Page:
space alone on the road encourages curb hugging, sidewalk cycling, and ambigious lane sharing from vehicles.

    you are so terribly anti-bike lane, yet you use them on your (sometimes) bike commutes- when you're NOT DRIVING.

  14. #14
    your nightmare gal chipcom's Avatar
    Join Date
    Sep 2005
    Location
    The Cracker Factory
    Posts
    24,354
    Mentioned
    0 Post(s)
    Tagged
    0 Thread(s)
    Quote Originally Posted by Helmet Head
    Six jours - it's not about the space, it's about the stripe.
    If you remove the stripe, the space that "make[s] cycling a relatively enjoyable experience rather than a harrowing adventure" is still there.

    Your comment, "Wow. That'll get you killed quick!" seems like you think faster traffic from behind is a significant threat. Do you?

    Where do you live/ride?
    Thus proving that you have a paint phobia...if the line is meaningless and you ignore it as you claim, why do you obsess so much over it? Paint phobia, or because you are a one of them types who likes to transfer their phobias unto others.
    "Let us hope our weapons are never needed --but do not forget what the common people knew when they demanded the Bill of Rights: An armed citizenry is the first defense, the best defense, and the final defense against tyranny. If guns are outlawed, only the government will have guns. Only the police, the secret police, the military, the hired servants of our rulers. Only the government -- and a few outlaws. I intend to be among the outlaws" - Edward Abbey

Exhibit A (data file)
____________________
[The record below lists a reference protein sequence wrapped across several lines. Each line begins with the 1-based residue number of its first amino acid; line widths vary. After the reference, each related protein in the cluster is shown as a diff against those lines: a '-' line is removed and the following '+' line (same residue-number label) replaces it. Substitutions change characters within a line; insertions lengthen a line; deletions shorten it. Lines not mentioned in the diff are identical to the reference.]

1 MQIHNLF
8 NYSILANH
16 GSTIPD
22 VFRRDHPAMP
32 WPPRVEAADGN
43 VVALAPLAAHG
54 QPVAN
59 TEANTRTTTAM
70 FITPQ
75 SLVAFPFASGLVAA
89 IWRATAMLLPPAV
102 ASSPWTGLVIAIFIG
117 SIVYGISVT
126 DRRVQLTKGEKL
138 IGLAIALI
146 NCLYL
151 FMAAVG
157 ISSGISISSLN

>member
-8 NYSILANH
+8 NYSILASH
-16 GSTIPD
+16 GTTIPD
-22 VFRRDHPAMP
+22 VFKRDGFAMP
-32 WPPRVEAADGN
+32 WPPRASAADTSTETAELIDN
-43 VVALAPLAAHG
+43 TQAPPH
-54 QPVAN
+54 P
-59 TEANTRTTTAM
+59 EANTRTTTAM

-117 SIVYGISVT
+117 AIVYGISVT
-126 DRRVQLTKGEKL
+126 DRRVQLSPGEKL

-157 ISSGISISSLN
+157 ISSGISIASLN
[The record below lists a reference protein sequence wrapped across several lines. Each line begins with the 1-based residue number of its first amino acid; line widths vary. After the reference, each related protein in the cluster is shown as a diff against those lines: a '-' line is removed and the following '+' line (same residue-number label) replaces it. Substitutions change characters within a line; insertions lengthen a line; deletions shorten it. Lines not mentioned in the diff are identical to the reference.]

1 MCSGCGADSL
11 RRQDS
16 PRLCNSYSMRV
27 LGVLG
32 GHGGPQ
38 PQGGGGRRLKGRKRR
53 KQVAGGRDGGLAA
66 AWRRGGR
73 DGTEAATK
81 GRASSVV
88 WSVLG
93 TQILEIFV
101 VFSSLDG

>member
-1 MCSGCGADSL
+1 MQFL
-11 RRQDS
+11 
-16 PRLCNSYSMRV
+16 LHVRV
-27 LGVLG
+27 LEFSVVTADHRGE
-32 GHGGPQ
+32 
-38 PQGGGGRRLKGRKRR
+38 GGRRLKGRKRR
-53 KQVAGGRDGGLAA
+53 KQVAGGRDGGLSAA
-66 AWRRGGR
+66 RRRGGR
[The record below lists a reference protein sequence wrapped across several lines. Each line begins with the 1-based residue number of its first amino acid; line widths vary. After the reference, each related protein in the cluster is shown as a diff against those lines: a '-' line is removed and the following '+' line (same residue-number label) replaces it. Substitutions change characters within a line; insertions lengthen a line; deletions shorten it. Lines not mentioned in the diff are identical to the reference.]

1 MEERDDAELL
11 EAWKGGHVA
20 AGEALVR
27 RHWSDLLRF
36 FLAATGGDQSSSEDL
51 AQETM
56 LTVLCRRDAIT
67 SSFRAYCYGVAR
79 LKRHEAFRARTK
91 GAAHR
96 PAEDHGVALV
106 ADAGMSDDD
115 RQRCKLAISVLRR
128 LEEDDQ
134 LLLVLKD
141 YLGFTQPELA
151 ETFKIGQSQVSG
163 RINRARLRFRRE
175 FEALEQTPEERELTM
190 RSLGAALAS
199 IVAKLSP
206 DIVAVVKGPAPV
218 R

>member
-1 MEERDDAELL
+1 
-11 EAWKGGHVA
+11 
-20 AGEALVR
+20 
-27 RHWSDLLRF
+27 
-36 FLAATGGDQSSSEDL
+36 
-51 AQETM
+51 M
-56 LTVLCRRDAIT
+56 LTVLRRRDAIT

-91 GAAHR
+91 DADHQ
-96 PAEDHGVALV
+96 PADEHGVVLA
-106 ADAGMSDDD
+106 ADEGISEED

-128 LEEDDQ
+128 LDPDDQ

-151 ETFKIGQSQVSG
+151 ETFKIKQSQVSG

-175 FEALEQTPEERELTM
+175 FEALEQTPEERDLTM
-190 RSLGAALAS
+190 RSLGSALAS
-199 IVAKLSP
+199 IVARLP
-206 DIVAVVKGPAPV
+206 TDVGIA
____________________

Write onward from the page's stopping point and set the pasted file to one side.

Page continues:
15. #15
    Senior Member
    Join Date
    Mar 2007
    Posts
    5,834
    Mentioned
    0 Post(s)
    Tagged
    0 Thread(s)
    Six jours - it's not about the space, it's about the stripe.
    If you remove the stripe, the space that "make[s] cycling a relatively enjoyable experience rather than a harrowing adventure" is still there.
    Maybe. I tend to think that little line makes a difference, but I can't base that upon anything concrete. Again to use SoCal as an example, it seems that drivers can't function without handholding via lines and instructions, myself included. I visited rural Arkansas a while back and was an active hazard in my car. Without perfectly painted lines everywhere, I had to actually think about what I was doing in my car. This is an unusual occurence for a SoCal driver.

    Your comment, "Wow. That'll get you killed quick!" seems like you think faster traffic from behind is a significant threat. Do you?
    Yes. Of the half dozen friends I have lost to car-bike interractions over the years, five were hit from behind.

    Where do you live/ride?
    See the above cross-post.

    BTW, just a note: I am not anybody's enemy. We may have different ideas on the details of how to ride, but if you're on a bike I'm on your side. Not that I think anyone's been rude to me at A&S, but folks do seem to get their feathers ruffled around here from time to time.

  16. #16
    Senior Member
    Join Date
    May 2004
    Location
    Wilmington, DE
    My Bikes
    2003 Specialized Hardrock, 2004 LOOK KG386i, 2005 Iron Horse Warrior Expert, 2009 Pedal Force CX1
    Posts
    8,767
    Mentioned
    1 Post(s)
    Tagged
    0 Thread(s)
    Quote Originally Posted by genec